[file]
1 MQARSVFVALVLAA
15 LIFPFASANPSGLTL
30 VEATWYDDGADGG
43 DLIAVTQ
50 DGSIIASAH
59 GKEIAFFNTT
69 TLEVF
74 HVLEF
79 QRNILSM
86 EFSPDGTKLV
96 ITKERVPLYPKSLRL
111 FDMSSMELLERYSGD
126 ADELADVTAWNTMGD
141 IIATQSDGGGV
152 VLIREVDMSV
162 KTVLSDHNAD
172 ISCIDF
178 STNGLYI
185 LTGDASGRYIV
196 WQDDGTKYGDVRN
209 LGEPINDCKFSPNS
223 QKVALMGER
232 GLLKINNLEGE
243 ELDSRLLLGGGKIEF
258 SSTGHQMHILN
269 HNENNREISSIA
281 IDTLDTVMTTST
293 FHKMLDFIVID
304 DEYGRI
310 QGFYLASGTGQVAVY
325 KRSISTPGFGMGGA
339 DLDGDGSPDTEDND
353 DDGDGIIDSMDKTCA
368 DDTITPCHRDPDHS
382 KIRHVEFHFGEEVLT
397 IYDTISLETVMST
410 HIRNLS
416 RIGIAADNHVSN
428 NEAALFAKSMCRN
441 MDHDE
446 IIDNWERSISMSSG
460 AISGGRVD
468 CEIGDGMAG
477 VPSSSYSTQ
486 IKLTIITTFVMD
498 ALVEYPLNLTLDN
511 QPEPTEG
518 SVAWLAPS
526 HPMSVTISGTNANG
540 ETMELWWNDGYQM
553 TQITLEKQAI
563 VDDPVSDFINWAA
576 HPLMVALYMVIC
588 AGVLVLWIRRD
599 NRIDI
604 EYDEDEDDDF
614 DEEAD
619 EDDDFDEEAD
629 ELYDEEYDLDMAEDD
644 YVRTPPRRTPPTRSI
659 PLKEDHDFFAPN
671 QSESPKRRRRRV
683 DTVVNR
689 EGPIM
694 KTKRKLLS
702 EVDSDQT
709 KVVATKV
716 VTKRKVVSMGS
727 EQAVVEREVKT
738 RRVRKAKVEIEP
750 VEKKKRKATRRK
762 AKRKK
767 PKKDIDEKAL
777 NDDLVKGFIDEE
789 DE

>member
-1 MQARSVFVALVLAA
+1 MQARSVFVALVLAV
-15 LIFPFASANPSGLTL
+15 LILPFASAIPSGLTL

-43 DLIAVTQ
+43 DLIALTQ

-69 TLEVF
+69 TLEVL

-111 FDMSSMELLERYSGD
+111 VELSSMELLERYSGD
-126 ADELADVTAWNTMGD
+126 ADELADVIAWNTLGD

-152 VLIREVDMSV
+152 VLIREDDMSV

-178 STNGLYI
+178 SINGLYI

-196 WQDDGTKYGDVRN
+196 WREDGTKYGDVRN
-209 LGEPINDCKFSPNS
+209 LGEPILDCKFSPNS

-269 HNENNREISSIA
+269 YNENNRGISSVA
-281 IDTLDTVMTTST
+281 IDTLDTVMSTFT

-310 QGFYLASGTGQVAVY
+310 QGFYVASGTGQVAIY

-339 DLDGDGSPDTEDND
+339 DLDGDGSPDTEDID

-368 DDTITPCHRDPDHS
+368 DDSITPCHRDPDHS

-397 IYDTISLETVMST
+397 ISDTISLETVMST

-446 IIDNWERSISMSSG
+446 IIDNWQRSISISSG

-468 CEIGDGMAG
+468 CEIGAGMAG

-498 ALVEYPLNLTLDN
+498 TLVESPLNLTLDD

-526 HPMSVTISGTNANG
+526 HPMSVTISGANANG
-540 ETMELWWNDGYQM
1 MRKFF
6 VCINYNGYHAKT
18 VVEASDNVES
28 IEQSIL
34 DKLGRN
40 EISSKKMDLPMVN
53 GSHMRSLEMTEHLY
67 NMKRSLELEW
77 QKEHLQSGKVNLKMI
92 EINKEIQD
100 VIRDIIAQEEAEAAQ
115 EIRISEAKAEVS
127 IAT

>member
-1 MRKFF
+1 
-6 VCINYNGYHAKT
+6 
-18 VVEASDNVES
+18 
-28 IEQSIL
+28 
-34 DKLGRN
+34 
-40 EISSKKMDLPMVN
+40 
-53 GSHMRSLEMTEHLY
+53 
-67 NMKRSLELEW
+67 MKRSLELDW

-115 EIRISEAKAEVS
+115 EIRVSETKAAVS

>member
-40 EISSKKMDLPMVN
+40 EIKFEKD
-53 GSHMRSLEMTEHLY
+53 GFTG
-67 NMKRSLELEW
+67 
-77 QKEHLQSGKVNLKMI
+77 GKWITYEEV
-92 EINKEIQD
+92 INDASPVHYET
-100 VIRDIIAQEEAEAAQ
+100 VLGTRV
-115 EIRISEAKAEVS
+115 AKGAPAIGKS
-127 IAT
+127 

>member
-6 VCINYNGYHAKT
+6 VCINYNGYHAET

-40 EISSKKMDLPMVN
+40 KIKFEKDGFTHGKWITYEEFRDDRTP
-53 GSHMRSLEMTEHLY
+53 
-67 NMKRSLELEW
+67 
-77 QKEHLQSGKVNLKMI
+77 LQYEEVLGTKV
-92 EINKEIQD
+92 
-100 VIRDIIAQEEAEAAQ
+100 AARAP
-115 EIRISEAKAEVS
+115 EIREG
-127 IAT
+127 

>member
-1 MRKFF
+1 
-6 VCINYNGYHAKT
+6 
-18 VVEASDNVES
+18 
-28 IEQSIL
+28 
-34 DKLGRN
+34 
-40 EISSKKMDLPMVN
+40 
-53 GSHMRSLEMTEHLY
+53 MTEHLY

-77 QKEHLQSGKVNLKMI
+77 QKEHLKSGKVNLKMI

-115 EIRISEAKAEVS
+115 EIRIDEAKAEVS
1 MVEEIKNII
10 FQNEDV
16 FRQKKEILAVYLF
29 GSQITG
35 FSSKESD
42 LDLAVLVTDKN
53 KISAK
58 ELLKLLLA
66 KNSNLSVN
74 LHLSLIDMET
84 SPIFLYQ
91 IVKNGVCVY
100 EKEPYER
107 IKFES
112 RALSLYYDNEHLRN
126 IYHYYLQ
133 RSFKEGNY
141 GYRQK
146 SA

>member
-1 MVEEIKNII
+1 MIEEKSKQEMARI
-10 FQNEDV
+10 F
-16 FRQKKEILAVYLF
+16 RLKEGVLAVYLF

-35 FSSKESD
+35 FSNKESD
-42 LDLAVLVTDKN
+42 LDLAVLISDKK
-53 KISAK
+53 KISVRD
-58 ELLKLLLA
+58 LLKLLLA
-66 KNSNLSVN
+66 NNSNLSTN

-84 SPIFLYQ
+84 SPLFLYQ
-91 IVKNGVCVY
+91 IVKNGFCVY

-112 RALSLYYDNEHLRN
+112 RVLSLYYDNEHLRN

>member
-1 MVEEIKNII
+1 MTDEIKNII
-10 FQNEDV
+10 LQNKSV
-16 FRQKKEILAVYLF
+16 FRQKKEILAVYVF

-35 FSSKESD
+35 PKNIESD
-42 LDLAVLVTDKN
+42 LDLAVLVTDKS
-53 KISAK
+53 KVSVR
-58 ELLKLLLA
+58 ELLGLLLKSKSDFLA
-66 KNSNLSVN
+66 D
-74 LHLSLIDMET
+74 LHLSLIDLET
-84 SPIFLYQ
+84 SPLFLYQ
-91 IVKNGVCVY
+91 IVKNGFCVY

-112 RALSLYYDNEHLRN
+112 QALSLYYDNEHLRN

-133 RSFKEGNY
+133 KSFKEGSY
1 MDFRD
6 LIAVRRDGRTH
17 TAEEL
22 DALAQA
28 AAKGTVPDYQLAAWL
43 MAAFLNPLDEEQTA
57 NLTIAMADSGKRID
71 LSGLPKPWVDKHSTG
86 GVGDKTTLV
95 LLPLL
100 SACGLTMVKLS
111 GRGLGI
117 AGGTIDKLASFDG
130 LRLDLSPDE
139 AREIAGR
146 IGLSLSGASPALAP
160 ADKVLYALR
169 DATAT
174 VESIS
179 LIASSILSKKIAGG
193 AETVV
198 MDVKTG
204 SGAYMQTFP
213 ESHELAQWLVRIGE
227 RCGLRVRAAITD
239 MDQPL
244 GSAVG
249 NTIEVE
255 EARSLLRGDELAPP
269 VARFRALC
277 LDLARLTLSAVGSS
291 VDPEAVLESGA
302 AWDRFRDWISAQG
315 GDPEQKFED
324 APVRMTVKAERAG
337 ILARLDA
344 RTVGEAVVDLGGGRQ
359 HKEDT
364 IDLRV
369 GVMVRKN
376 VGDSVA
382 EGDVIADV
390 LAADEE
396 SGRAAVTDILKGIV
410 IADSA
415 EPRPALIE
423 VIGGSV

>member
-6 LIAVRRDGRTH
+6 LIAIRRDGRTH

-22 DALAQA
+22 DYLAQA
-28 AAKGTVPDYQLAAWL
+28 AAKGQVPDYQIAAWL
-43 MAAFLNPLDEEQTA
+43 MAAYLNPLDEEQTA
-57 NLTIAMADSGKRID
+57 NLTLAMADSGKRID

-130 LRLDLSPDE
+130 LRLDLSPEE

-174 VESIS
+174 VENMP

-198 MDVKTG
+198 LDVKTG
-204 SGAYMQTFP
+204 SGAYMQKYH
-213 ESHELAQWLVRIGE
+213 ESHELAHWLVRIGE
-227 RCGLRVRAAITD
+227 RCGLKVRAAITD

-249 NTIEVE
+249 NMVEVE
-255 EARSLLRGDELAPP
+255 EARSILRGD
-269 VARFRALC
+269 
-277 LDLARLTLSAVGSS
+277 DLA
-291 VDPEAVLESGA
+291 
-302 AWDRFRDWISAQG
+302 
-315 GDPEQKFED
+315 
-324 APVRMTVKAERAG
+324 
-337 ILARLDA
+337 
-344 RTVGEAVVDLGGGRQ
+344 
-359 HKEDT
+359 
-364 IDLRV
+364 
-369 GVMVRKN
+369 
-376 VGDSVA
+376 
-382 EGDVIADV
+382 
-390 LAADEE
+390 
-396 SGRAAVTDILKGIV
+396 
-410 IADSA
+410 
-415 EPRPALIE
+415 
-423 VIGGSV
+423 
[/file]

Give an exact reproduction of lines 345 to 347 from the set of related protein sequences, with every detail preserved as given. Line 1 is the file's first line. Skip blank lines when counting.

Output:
+249 NMVEVE
-255 EARSLLRGDELAPP
+255 EARSILRGD